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How to Kill a Chicken

Peter is an independent international zoo consultant, critic and writer with over 50 years of work within zoos.

You may never have to kill a chicken, or want to, but if you do then you want to kill it properly. If you care about animals then you want to cause them the minimum amount of stress and and pain.

There is an unfortunate saying in the English language which states to 'Wring a Chicken's Neck'. In fact it gets 154,000 results on Google so there are a lot of people out there who gather that 'wringing' is the way to go about it. It isn't, at least not in the way that people understand wringing. People believe wringing is as in a wet towel i.e. twisted, squeezed and compressed to remove water. There is no question about it. This would kill the chicken but it would take time and be stressful and painful to the bird and traumatic for the 'wringer'.

So forget about wringing. Never use the phrase in connection with a chicken ever again. Chickens will thank you for it.

I like chickens. I like all animals. Before I started by zoo career I had killed very few creatures and none in anger. In fact before I worked in zoos I had never really thought about animals eating animals. I had seen the wildlife documentaries of course but somehow, on screen, you are divorced from reality. Lions ate meat, Hawks ate pigeons. Where the meat and pigeons came from was not actually in the formula.

I was thrown in at the deep end. I started as a 'cat keeper' with responsibility for Lions, Tigers, Leopards, Pumas, Caracals and others. Okay, I did get some training but it was very much a very steep learning curve. Amongst the skills I had not even contemplated as part of a 'zoo career' were butchery and killing chickens.

Generally speaking (there are exceptions) the large cats in zoos are fed six days a week and fasted on one. Usually they will be fed whole meat on five days and chickens on the sixth. The chickens are fed whole, feathers, bones and all. This is all important roughage.

Every week a lorry used to arrive at the zoo with a few dozen 'past lay' hens. These arrived live and were placed in a coop till they were needed. It was my responsibility to care for these and so I did. I treated them especially well and in return they continued to produce a few more eggs. I appreciated this as my wages were very low and freshly laid eggs were outside my budget.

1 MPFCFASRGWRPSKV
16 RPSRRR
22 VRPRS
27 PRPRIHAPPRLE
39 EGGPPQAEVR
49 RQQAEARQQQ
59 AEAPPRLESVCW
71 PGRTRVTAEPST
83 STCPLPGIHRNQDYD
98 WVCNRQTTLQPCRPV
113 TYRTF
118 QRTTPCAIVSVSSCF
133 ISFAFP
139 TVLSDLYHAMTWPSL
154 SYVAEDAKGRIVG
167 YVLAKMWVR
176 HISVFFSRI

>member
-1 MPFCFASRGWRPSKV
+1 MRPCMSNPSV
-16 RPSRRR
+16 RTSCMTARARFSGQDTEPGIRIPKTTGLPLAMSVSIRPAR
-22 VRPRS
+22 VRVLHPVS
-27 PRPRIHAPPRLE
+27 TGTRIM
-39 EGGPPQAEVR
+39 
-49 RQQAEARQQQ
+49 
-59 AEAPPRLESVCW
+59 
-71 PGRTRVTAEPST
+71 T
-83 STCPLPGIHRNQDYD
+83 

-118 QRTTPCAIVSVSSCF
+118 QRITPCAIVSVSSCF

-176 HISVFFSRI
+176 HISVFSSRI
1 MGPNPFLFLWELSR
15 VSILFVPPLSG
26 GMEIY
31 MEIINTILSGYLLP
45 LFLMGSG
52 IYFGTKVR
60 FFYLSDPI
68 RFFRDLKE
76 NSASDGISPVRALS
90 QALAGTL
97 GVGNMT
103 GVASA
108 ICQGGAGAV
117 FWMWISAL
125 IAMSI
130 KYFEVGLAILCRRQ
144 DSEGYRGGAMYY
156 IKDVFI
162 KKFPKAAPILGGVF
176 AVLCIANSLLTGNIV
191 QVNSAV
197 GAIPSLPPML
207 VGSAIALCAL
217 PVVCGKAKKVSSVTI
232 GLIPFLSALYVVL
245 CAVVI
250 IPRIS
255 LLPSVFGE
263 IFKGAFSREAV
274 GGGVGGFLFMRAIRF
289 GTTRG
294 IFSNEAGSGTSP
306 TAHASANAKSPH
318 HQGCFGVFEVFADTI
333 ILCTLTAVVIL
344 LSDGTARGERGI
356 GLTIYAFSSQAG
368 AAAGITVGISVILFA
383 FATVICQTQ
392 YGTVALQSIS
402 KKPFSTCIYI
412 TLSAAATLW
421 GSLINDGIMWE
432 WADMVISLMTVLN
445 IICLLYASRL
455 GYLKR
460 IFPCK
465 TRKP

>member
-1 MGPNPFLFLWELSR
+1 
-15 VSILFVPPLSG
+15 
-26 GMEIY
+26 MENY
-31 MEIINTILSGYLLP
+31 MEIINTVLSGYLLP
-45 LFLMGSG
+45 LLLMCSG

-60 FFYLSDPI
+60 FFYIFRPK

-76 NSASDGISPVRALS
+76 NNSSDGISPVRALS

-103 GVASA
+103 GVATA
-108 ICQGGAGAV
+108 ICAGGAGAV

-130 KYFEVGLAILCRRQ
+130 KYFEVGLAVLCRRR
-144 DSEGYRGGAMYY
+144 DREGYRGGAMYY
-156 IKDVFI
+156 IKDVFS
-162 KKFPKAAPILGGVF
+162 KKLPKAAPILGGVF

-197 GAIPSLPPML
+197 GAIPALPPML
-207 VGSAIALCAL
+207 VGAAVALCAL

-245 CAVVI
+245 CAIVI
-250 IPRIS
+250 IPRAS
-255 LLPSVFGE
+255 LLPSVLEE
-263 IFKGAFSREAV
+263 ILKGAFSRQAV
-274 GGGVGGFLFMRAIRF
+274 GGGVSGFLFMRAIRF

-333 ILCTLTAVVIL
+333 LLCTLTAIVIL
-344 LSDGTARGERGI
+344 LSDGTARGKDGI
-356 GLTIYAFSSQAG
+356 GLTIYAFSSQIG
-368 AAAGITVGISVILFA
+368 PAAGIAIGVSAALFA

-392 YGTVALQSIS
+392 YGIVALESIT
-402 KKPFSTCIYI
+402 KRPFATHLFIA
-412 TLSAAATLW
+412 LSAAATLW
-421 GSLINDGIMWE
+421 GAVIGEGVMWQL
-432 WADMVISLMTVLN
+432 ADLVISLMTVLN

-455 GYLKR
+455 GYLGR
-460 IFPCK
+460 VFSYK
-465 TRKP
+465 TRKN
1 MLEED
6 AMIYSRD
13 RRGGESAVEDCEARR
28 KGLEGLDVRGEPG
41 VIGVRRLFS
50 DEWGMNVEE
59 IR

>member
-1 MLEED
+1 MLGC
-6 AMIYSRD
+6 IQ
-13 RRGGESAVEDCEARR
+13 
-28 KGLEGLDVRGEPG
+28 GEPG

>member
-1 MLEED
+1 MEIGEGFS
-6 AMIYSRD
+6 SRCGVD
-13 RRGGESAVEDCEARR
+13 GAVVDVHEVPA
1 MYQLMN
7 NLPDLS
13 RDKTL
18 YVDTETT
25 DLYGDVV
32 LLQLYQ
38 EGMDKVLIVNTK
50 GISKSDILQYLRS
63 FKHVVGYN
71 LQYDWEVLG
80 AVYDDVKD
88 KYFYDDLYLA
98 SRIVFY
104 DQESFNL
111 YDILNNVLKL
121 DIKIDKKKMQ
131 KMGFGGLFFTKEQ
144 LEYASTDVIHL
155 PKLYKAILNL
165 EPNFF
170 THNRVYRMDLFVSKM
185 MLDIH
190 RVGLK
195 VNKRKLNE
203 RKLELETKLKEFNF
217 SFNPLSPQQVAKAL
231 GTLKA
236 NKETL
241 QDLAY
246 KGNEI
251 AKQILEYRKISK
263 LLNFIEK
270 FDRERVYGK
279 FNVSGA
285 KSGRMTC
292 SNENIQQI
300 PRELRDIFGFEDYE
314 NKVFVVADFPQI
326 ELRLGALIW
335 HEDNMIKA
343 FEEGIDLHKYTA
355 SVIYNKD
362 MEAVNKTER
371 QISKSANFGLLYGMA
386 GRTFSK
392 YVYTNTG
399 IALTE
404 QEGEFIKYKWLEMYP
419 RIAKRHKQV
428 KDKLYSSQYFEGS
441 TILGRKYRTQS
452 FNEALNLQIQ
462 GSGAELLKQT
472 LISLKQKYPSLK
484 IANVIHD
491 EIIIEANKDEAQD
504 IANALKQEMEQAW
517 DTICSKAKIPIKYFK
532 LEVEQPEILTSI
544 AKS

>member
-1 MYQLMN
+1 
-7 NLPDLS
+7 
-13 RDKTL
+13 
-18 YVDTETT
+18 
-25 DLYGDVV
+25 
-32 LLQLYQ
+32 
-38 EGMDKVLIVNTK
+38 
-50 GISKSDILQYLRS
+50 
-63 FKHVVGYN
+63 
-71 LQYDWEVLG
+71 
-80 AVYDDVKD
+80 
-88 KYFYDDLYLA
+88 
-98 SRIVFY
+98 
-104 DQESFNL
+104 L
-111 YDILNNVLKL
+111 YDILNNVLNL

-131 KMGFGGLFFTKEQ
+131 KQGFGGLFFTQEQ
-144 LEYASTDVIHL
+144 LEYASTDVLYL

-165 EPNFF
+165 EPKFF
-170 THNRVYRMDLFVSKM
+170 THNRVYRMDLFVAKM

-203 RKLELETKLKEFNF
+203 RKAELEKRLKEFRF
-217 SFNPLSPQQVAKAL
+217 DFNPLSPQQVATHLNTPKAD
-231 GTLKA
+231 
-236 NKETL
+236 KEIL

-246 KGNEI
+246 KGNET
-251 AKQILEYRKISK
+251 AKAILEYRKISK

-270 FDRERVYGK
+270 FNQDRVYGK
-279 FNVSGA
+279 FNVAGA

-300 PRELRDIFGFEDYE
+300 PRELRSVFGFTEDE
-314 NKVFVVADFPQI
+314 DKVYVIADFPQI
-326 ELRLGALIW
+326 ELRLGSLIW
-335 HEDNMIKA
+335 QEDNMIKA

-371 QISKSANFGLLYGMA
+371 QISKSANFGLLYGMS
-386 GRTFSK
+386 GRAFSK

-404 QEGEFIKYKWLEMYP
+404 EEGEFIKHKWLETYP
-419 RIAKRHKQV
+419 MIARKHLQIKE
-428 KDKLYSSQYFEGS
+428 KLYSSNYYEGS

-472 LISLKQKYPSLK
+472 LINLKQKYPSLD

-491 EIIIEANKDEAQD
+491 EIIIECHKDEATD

Once a week the day came round. The killing day. The first time I was horrified. I had not got a clue how to go about it. I didn't want to do it. It really was something I had to think long and hard about. The first few times I sought assistance in culling the chickens. The people I asked did the deed but, to me, did not seem to have clue. The birds died, usually headless and messy. It was not a pleasant sight. I actually suffered watching. These were living, breathing, thinking creatures. They did not deserve the stress and trauma.

In the end I decided to do it myself. I am now an expert at killing chickens. I have killed thousands, perhaps hundreds of thousands of them over the years. I can kill quickly with the minimum of fuss and without mess or stress. I can kill almost as fast as the chicken is handed to me. Easily 20-30 chickens killed within a minute but I am not counting. It is hardly a competition event. I still like chickens. I think about them and everything I ever have to help along. I care about animals.

There is no need for blood. Axes and knives are the choice of some, usually because they know no better. I suppose they believe that once the head has been removed then the animal is dead. It is usually but even then some get it wrong. You only have to think back to 'Mike the headless chicken'. The trouble with blades is that there is a lot of blood and it is messy.

How to Kill a Chicken

I am right-handed.

  • Grasp the two legs of the chicken firmly in the right hand and raise the bird off the ground. Suspended in this way the head wil be hanging down.
  • The chest are of the bird should be facing to the right.
  • Run your hand down the chickens neck and with the back of your hand facing up towards you place your index and middle finger on either side of the chickens neck where it meets the skull.
  • At this point the top of the chickens head will be touching the palm of your hand and tilted back with its beak facing towards the inside of your wrist.

Now you are ready. The next step is the important one. This is the kill. You want to do it properly and with conviction. If you mess up now then the animal will suffer. You don't want it to suffer and neither do I. If you don't think that you can go through with it then just put the bird down and go and seek help from someone else. If you think you can do it:

  • Raise the bird up with your right hand and gripping tightly pull down with the left hand. You will feel a sort of pop and the head will no longer be connected to the spine. Pull down a bit more but not so much as you are pulling the head off the bird...that is messy.

At this point the chicken will start thrashing about. This is quite normal. This nerves. The birds eyes may even be open and it is blinking and tongue moving. Don't look at that end. Hold the bird still suspended in close to your body. You will feel the neck engorge with blood and within two minutes it will stop moving completely.